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Science from space

Press release issued: 28 February 2002

Science from space

Scientists working at the Bristol Glaciology Centre at the University of Bristol will be staying up all night to watch the lift-off of the largest and most powerful Earth observation satellite ever to be launched by the European Space Agency. The satellite, called ENVISAT, is 25 metres high, ten metres wide and weighs over eight tons.

Fully equipped, ENVISAT will have ten instruments on board which will be of immense importance for monitoring the world's climate system from space. The satellite will deliver data for five years.

Dr Jonathan Bamber, a lecturer at the Bristol Glaciology Centre, says: "This is a major event in European space science. We shall be using data collected by the new satellite to watch how the Earth's snow and ice responds to changes in the climate and to learn more about their interaction with the oceans and atmosphere.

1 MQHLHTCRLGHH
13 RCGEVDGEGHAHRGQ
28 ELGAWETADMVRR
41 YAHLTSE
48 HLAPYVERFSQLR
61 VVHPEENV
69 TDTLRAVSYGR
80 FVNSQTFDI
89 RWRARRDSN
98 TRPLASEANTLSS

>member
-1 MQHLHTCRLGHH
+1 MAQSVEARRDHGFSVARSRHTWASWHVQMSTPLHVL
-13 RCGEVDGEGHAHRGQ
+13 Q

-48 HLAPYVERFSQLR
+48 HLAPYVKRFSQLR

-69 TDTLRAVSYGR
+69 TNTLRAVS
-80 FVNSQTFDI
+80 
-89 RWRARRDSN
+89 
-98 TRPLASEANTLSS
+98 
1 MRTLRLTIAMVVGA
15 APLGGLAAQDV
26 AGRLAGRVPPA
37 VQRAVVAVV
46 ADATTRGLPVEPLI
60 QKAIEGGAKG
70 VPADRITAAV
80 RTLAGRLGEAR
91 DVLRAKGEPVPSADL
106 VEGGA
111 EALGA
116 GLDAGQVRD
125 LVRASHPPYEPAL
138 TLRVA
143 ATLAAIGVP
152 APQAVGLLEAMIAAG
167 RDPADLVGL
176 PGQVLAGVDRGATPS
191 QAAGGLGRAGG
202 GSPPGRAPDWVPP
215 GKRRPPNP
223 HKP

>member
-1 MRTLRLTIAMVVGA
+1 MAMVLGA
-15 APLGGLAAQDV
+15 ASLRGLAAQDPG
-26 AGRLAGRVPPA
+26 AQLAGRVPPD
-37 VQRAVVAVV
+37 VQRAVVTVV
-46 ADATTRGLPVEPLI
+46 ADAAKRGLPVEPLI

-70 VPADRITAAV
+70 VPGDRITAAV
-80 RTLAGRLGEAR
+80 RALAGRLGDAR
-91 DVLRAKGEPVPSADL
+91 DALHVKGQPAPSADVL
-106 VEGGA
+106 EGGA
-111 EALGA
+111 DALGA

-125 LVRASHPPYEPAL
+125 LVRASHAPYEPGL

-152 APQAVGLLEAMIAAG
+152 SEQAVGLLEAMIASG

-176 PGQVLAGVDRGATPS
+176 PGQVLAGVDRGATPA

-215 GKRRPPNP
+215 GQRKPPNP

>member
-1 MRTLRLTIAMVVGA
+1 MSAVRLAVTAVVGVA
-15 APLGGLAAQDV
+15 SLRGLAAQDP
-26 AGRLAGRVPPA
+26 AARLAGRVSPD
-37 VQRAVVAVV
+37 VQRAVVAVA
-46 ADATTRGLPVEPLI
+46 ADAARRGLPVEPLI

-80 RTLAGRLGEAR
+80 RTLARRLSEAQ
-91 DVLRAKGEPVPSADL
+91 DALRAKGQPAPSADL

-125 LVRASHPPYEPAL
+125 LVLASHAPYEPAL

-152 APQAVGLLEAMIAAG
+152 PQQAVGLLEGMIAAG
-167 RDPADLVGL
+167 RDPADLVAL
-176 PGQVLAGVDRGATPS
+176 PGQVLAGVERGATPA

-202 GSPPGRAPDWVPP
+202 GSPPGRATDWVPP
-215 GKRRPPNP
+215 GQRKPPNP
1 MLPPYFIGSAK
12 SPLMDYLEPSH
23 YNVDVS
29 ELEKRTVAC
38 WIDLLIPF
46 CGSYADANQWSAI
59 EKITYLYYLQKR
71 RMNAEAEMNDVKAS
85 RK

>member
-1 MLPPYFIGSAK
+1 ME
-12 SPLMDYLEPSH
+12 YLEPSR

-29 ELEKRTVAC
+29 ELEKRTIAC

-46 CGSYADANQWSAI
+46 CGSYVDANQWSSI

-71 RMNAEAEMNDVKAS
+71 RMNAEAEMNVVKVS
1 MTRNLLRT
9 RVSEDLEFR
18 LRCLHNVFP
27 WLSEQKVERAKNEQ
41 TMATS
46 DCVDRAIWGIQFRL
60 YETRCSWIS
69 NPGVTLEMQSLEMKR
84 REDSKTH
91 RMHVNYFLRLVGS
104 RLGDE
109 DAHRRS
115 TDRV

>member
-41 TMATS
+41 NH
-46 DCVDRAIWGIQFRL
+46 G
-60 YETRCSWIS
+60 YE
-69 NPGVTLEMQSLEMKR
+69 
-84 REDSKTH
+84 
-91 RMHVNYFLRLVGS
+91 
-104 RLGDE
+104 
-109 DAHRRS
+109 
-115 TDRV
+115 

Glaciers, ice caps and sea ice are believed to offer one of the earliest indications of a global warming signal. Bristol scientists will be using the new satellite to monitor the 'health' of ice on the planet."

The launch of ENVISAT, from Europe's Spaceport in French Guiana, is scheduled for 1.10 am in the early morning of March 1. The launch vehicle is Ariane 5. A count-down clock and live web coverage can be viewed at

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Copyright: 2001 The University of Bristol, UK
Updated: Thursday, 28-Feb-2002 11:33:34 GMT

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